The IPSC is seeking answers from the bank, which would only say the organization no longer met its “risk appetite.”
In a statement the IPSC said the move appeared to be “part of a campaign orchestrated by the Israeli government.”
According to TheJournal.ie, an Irish news website, the bank has refused to comment about its decision.
Kevin Squires, the IPSC’s coordinator, told TheJournal.ie that “Bank of Ireland’s silence speaks volumes. Honestly it’s hard to not view this as part of a wider campaign which has seen banks close accounts in the UK, Austria and France.”Squires said the campaigning group had sent just $1,350 to Palestine in the last financial year, mostly to buy Palestinian scarves.
Politicians in Ireland have slammed the bank’s unexplained move.
“Bank of Ireland should reopen the account and offer a public explanation as to why this happened in the first place,” said McDonald.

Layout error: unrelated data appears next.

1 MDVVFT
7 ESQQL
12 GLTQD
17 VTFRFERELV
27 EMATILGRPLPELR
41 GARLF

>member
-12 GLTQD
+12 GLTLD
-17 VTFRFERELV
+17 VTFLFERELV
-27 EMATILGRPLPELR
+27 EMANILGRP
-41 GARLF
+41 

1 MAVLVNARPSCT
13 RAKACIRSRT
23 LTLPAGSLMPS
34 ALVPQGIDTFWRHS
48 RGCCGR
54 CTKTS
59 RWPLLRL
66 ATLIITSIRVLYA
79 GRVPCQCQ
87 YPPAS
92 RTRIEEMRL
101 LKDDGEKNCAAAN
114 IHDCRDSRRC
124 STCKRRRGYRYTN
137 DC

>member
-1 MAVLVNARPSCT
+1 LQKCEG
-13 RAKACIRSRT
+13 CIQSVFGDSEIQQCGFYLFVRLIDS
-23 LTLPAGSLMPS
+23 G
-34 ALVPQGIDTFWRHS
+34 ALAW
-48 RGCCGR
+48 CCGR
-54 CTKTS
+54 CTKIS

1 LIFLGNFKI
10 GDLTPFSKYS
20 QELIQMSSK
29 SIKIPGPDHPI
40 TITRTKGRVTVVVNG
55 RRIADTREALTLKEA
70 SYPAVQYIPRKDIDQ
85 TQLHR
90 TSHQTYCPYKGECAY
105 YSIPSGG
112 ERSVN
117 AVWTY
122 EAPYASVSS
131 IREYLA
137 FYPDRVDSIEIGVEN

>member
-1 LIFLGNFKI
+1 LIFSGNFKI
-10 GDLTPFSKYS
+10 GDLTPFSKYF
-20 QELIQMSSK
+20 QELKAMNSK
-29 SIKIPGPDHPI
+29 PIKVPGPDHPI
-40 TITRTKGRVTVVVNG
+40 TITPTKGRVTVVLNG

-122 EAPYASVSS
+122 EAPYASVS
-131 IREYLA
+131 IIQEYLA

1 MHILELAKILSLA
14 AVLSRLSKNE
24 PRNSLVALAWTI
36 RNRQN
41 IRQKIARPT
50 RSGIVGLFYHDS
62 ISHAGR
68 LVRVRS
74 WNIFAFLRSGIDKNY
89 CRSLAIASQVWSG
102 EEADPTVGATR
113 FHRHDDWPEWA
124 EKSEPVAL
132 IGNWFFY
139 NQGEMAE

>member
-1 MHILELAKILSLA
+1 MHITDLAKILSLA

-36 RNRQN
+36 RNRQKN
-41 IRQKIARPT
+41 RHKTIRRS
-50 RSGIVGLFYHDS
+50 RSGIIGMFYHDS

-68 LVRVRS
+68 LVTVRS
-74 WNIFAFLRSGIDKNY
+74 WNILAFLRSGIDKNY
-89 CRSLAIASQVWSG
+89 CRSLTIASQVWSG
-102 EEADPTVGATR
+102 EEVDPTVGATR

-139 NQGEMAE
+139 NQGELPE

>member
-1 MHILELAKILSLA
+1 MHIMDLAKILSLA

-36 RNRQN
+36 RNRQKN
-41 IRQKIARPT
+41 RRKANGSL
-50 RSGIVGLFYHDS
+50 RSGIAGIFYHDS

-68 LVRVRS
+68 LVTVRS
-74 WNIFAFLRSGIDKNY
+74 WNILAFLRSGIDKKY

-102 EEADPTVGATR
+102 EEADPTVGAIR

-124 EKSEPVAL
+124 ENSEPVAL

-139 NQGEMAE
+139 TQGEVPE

Over the last year or more, the bank accounts of Palestine solidarity groups in Europe have been closed by banks citing only “risk appetite.”
Groups in the UK have had accounts shut for similarly vague reasons.
Banks including HSBC and the Co-operative Bank in the UK have offered no real explanation for the closures, but have anonymously briefed right-wing press with insinuations about “terrorism.”
In July 2015, the Palestine Solidarity Campaign in the UK was told by the Co-operative Bank that its accounts would be shut. The group, hoping to resolve the matter through negotiation, did not go public until November 2015, when it launched a legal challenge.
More recently, Palestine solidarity groups in Germany were similarly targeted.
The IPSC has suggested that its supporters should consider shutting down Bank of Ireland accounts in protest at the decision, as well as making complaints to the bank’s head office.